Israel-Palestine conflict: “We must not be silent.”

Published: Tuesday October 17, 2023

Rt Revd Rachel Treweek, Bishop of GloucesterIn our diocesan Bulletin I wrote of the danger of seeing the world through a simple binary lens, and I included the situation in Israel-Palestine.

The details of the evil unleashed by Hamas on the people of Southern Israel on Saturday 7 October has come ever more into view, and it has been heart-wrenching to read people’s accounts of the slaughter, injury and hostage-taking which took place as the Jewish festival of Sukkot drew to a close. We must not be silent.

I have been glad to be in supportive contact with Jewish brothers and sisters from the Cheltenham Hebrew Congregation as well as the Three Counties Liberal Jewish Community. One only has to visit Yad Vashem Holocaust Centre in Jerusalem to see the stark reality of the almost unspeakable anti-Semitic hatred and suffering of the past which has been so strongly awakened in recent days. Jewish friends and colleagues locally, in Parliament, and across the UK have told me of their fear and pain and that of their families and friends here and in Israel, during what one person has named as their darkest of days.

I also continue to raise my hands and voice to decry the suffering of children, women and men in the occupied Palestinian territories, not least as I remember visits in recent years to Israel-Palestine. As the horror of the current situation in Gaza continues to unfold, I cry out against the injustice of yet more innocent people bearing the cost of the evil inflicted by Hamas.

I echo the plea of Archbishop Justin, alongside other international leaders, for the Israeli government to ‘exercise their right of defence with the wisdom that might break the cycles of violence under which generations have struggled’. I have also echoed the plea for mercy, not least for the Anglican-run Al Ahli hospital in Gaza and have added some words to a post from Richard Sewell, The Dean of St George’s College in Jerusalem.

May we raise our voices to call for peace and for the violence to end. There are people of difference standing together to do the same across Israel and the Occupied Palestinian Territories. And let us not forget our Christian brothers and sisters in Israel-Palestine, praying that amid their own suffering, fear and grief, they will be light in the darkness. Which brings me to a binary I will affirm as I cry out for the light of Christ to banish the darkness of hatred as I rage against it.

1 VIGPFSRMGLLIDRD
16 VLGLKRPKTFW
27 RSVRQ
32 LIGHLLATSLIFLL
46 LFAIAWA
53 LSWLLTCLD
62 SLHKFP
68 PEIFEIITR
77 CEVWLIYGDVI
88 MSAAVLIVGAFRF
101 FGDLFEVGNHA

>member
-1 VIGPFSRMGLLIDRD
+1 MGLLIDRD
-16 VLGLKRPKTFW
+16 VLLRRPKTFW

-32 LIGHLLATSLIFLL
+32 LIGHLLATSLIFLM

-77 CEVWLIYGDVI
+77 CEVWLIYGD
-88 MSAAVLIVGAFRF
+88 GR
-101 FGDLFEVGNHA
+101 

I commend the prayer resources of Embrace the Middle East:

including this simple YouTube resource, and I end with these words from a past Christian Aid prayer:

Pray not for Arab or Jew, for Palestinian or Israeli,
but pray rather for ourselves,
that we might not divide them in our prayers
but keep them both together in our hearts.

+ Rachel




3 thoughts on “Israel-Palestine conflict: “We must not be silent.”

  1. “As the horror of the current situation in Gaza continues to unfold, I cry out against the injustice of yet more innocent people bearing the cost of the evil inflicted by Hamas.”
    I’m sorry, but this is unacceptable. A Palestinian life has as much value as an Israeli one, and while I echo the horror of the current situation in Gaza, the evil is currently being inflicted by the Israelis, not Hamas.
    It is inhuman, even barbaric, for them to
    A) shut off all water, food, power and fuel from the population of the whole of Gaza while not letting anyone escape by closing the crossings into Israel and bombing the crossing into Egypt so the Egyptians are, not unreasonably, not prepared to man them;
    B) insist on over a million people to evacuate northern Gaza along designated routes and then bomb those routes;
    C) bomb one of the main hospitals causing 500 deaths and over 1000 injuries.
    We have so stand up to the Israeli over-reaction and breaking of international law just as strongly as we condemn the same things when done by Hamas.

    1. A) Israel shut off water, power and fuel so as to frustrate and hinder further Hamas terrorism.
      B) Even the anti-Israel BBC are unsure about the attack. So it’s a bit rash to accuse Israel of responsibility.
      C) The hospital strike has been clearly documented as being down to misfiring of Hamas rockets.

      There is this naive belief that all the Palestinian people are innocent bystanders. Whilst it is true that there are many innocent Palestinian people, it is also equally true that Hamas could not operate within the Gaza Strip without the knowledge and support of the Palestinian people. You get what you vote for and you suffer the consequences. If the Palestinian people don’t want to be attacked by the IDF then they should not support the terrorist Hamas organisation.

  2. To hear the news and see the suffering is so upsetting. We really need more of us to pray.

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